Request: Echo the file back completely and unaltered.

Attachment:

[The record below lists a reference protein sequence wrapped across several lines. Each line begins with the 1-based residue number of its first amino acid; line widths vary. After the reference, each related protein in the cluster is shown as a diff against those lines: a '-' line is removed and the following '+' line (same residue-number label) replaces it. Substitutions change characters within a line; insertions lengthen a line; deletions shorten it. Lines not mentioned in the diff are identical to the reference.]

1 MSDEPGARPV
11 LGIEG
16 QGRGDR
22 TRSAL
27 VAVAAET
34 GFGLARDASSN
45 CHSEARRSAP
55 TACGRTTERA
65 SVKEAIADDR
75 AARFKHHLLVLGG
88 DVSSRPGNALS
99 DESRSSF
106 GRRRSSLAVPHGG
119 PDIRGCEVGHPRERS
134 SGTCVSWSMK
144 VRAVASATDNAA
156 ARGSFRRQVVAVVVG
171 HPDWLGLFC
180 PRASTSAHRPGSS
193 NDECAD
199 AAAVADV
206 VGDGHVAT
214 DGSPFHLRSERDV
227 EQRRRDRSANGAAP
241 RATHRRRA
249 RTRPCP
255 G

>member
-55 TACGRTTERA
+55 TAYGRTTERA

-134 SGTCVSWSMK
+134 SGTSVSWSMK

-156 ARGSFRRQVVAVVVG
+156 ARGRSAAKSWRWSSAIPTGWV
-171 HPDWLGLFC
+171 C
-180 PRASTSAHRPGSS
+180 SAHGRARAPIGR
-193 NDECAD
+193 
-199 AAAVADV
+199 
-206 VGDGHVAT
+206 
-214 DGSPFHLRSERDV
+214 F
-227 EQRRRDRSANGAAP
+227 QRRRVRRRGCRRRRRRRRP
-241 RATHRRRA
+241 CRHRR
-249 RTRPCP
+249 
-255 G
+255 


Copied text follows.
[The record below lists a reference protein sequence wrapped across several lines. Each line begins with the 1-based residue number of its first amino acid; line widths vary. After the reference, each related protein in the cluster is shown as a diff against those lines: a '-' line is removed and the following '+' line (same residue-number label) replaces it. Substitutions change characters within a line; insertions lengthen a line; deletions shorten it. Lines not mentioned in the diff are identical to the reference.]

1 MSDEPGARPV
11 LGIEG
16 QGRGDR
22 TRSAL
27 VAVAAET
34 GFGLARDASSN
45 CHSEARRSAP
55 TACGRTTERA
65 SVKEAIADDR
75 AARFKHHLLVLGG
88 DVSSRPGNALS
99 DESRSSF
106 GRRRSSLAVPHGG
119 PDIRGCEVGHPRERS
134 SGTCVSWSMK
144 VRAVASATDNAA
156 ARGSFRRQVVAVVVG
171 HPDWLGLFC
180 PRASTSAHRPGSS
193 NDECAD
199 AAAVADV
206 VGDGHVAT
214 DGSPFHLRSERDV
227 EQRRRDRSANGAAP
241 RATHRRRA
249 RTRPCP
255 G

>member
-55 TACGRTTERA
+55 TAYGRTTERA

-134 SGTCVSWSMK
+134 SGTSVSWSMK

-156 ARGSFRRQVVAVVVG
+156 ARGRSAAKSWRWSSAIPTGWV
-171 HPDWLGLFC
+171 C
-180 PRASTSAHRPGSS
+180 SAHGRARAPIGR
-193 NDECAD
+193 
-199 AAAVADV
+199 
-206 VGDGHVAT
+206 
-214 DGSPFHLRSERDV
+214 F
-227 EQRRRDRSANGAAP
+227 QRRRVRRRGCRRRRRRRRP
-241 RATHRRRA
+241 CRHRR
-249 RTRPCP
+249 
-255 G
+255 